Measuring Sustainable Growth
Is there such a thing as too much growth? In financial management, we try to balance the management of growth with our asset base. For example, if sales were to grow too fast, than we would deplete our financial assets resulting in extreme risks to the organization. If sales grow too slow, than we run the risk of destroying value by holding assets that earn a rate below the cost of capital. The objective in financial management is to manage a sustainable rate of growth that creates value year after year.
The growth rate in sales is limited by the growth we can obtain from the equity side of the Balance Sheet. Therefore, sustainability is a function of equity growth rates, not sales growth rates. The formula for calculating a sustainable growth rate (G) is:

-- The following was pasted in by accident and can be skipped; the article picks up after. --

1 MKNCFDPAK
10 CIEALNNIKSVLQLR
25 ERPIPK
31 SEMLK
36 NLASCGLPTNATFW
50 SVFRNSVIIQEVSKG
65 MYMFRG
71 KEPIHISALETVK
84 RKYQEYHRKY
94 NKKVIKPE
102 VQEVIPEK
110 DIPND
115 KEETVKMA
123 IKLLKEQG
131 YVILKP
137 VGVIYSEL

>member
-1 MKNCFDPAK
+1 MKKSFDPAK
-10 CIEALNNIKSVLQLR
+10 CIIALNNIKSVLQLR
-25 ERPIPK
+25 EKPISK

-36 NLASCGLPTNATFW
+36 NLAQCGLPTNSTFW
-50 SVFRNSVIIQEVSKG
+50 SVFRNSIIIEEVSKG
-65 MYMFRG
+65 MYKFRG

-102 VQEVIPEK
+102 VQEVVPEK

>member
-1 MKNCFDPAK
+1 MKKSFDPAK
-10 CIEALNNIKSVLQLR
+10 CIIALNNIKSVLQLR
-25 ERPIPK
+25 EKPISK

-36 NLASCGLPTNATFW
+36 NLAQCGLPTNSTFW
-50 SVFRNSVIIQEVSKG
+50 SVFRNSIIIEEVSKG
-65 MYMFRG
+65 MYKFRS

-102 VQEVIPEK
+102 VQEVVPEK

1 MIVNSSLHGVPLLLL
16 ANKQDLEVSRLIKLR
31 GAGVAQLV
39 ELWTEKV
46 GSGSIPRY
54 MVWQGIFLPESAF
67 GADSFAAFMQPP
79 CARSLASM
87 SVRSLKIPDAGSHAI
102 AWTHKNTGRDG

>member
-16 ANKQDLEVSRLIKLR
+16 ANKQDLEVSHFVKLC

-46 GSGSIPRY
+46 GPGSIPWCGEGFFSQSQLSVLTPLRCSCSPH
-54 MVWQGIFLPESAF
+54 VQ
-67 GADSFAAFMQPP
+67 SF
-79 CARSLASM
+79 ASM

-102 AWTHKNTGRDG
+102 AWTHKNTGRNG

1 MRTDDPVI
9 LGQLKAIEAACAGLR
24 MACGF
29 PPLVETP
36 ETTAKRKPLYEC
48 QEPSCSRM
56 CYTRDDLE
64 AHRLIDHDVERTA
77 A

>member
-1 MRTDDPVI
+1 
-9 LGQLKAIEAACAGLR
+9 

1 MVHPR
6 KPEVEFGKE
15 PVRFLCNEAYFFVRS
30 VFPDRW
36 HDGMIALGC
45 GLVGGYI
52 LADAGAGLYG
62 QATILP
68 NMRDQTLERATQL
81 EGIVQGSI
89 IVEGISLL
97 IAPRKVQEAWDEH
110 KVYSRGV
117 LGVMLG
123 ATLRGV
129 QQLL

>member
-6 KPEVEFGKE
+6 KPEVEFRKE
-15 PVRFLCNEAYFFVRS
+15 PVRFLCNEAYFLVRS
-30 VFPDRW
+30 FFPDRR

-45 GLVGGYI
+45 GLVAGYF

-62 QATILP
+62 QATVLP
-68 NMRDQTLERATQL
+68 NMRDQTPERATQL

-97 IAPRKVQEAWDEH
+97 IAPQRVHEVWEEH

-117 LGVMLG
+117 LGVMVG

G = Margin x Turnover x Leverage x Retention
Margin = Net Income / Sales
Turnover = Sales / Assets
Leverage = Assets / Equity
Retention = % of Earnings Retained
Consequently, if we want to maintain a consistent level in profit margins, asset turnover, leverage, and retained earnings, than we should grow our sales by G (sustainable growth rate). Changing the sustainable growth rate is a function of the four components of sustainable growth. For example, eliminating marginal products can increase the Margin component or paying out less dividends will increase the Retention component. The trick is to manage the four components so that sales growth follows the sustainable growth rate.
Written by: Matt H. Evans, CPA, CMA, CFM | Email: firstname.lastname@example.org | Phone: 1-877-807-8756
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